4. A lock device as set forth in claim 3, wherein said arm at said one end has a lost motion connection with said one member.

5. A lock device as set forth in claim 1 wherein said one member is of hood shape and said other member is a base member, said one member carrying a locking mechanism for actuating said arm and being exposed at the exterior of said one member.

6. A lock device as set forth in claim 5 wherein said means includes a connection at one end of said arm connecting it to said locking mechanism, and said arm extends in cantilever fashion from said connection,

said means retainingly engaging the other end of said arm in the locking position of said arm.

7. A lock device as set forth in claim 6 wherein said other member carries an abutting portion disposed in back-up contiguous relation to said one end of said arm in the locking position thereof.

8. A key safe comprising:

a hood member,

a base member,

means hingedly mounting said base member at one edge of said hood member for movement to and from a position closing the open side of said hood member,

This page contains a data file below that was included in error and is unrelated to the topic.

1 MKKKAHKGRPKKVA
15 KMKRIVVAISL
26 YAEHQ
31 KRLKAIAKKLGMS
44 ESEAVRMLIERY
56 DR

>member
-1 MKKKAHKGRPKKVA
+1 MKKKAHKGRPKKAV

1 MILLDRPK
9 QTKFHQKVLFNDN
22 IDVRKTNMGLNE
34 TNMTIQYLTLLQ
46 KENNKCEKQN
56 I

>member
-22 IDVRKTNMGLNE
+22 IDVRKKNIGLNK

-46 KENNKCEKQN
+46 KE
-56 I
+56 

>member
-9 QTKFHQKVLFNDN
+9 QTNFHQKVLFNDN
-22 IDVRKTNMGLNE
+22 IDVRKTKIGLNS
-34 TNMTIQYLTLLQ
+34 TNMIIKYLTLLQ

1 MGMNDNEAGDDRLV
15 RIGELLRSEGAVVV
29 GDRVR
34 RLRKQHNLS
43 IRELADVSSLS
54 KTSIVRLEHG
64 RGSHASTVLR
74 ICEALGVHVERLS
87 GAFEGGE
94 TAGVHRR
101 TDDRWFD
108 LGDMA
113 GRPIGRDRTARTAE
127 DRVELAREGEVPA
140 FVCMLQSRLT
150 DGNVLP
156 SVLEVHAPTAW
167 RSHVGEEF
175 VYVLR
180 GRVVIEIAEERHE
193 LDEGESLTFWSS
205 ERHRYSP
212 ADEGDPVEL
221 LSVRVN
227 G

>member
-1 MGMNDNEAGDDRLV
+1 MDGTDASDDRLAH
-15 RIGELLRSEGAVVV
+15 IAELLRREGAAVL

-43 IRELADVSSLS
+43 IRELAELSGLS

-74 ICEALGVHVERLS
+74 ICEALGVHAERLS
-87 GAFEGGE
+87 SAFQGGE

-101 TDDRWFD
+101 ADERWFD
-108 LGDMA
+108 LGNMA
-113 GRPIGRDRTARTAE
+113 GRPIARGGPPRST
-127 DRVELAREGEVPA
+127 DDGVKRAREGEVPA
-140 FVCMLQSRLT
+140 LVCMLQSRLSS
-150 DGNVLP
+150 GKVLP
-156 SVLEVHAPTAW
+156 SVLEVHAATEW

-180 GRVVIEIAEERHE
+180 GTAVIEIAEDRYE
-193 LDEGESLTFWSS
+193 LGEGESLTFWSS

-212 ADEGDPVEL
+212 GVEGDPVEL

a bail-like retaining member on said base member,

locking means on said hood including an arm mounted at one end for pivoting movement to and from a position projecting through said bail member in spaced relation from the pivotal axis,

said arm when in its locking position having an end portion extending beyond said bail-like retaining member,

and means on said hood for receiving the said end portion to preclude movement thereof in the direction of separating movement of said hood member and said base member.



In prior key safes of the type under consideration, the locking arm fits under a retainer on the base plate. When a prying force is applied to the hood, a severe bending force is imposed on the connection between the arm and the locking barrel, allowing unlawful entry unless the connection is made quite strong indeed.